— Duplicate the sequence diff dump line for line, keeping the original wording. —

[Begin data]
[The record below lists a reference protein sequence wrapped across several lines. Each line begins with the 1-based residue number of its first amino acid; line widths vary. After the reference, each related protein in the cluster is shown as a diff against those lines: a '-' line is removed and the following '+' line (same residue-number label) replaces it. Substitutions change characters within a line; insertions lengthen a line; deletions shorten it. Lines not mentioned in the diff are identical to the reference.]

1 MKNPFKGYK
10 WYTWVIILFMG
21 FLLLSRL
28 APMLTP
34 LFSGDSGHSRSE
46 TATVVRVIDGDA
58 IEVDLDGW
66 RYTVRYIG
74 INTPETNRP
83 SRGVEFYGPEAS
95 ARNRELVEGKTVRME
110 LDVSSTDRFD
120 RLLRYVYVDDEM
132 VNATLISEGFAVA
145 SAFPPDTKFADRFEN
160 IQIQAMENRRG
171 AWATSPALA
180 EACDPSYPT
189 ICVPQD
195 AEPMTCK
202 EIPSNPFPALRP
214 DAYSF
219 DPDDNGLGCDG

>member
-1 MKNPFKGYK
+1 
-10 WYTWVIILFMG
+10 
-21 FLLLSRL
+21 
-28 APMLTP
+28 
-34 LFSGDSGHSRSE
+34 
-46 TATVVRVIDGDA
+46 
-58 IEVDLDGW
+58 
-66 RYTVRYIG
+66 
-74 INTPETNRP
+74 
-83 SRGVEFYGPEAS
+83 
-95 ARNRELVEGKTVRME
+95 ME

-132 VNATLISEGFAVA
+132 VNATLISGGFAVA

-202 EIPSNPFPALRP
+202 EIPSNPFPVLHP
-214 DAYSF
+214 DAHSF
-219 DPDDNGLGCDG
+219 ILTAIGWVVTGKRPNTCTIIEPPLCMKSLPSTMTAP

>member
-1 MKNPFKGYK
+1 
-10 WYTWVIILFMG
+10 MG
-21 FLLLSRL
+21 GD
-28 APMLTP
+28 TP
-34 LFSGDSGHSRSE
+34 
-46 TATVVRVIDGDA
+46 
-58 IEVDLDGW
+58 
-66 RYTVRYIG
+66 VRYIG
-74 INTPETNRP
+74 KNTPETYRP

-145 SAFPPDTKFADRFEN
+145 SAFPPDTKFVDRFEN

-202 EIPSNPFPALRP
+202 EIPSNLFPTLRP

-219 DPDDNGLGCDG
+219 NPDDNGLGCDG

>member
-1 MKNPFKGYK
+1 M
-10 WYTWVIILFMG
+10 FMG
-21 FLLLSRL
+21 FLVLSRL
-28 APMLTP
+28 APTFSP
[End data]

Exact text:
[The record below lists a reference protein sequence wrapped across several lines. Each line begins with the 1-based residue number of its first amino acid; line widths vary. After the reference, each related protein in the cluster is shown as a diff against those lines: a '-' line is removed and the following '+' line (same residue-number label) replaces it. Substitutions change characters within a line; insertions lengthen a line; deletions shorten it. Lines not mentioned in the diff are identical to the reference.]

1 MKNPFKGYK
10 WYTWVIILFMG
21 FLLLSRL
28 APMLTP
34 LFSGDSGHSRSE
46 TATVVRVIDGDA
58 IEVDLDGW
66 RYTVRYIG
74 INTPETNRP
83 SRGVEFYGPEAS
95 ARNRELVEGKTVRME
110 LDVSSTDRFD
120 RLLRYVYVDDEM
132 VNATLISEGFAVA
145 SAFPPDTKFADRFEN
160 IQIQAMENRRG
171 AWATSPALA
180 EACDPSYPT
189 ICVPQD
195 AEPMTCK
202 EIPSNPFPALRP
214 DAYSF
219 DPDDNGLGCDG

>member
-1 MKNPFKGYK
+1 
-10 WYTWVIILFMG
+10 
-21 FLLLSRL
+21 
-28 APMLTP
+28 
-34 LFSGDSGHSRSE
+34 
-46 TATVVRVIDGDA
+46 
-58 IEVDLDGW
+58 
-66 RYTVRYIG
+66 
-74 INTPETNRP
+74 
-83 SRGVEFYGPEAS
+83 
-95 ARNRELVEGKTVRME
+95 ME

-132 VNATLISEGFAVA
+132 VNATLISGGFAVA

-202 EIPSNPFPALRP
+202 EIPSNPFPVLHP
-214 DAYSF
+214 DAHSF
-219 DPDDNGLGCDG
+219 ILTAIGWVVTGKRPNTCTIIEPPLCMKSLPSTMTAP

>member
-1 MKNPFKGYK
+1 
-10 WYTWVIILFMG
+10 MG
-21 FLLLSRL
+21 GD
-28 APMLTP
+28 TP
-34 LFSGDSGHSRSE
+34 
-46 TATVVRVIDGDA
+46 
-58 IEVDLDGW
+58 
-66 RYTVRYIG
+66 VRYIG
-74 INTPETNRP
+74 KNTPETYRP

-145 SAFPPDTKFADRFEN
+145 SAFPPDTKFVDRFEN

-202 EIPSNPFPALRP
+202 EIPSNLFPTLRP

-219 DPDDNGLGCDG
+219 NPDDNGLGCDG

>member
-1 MKNPFKGYK
+1 M
-10 WYTWVIILFMG
+10 FMG
-21 FLLLSRL
+21 FLVLSRL
-28 APMLTP
+28 APTFSP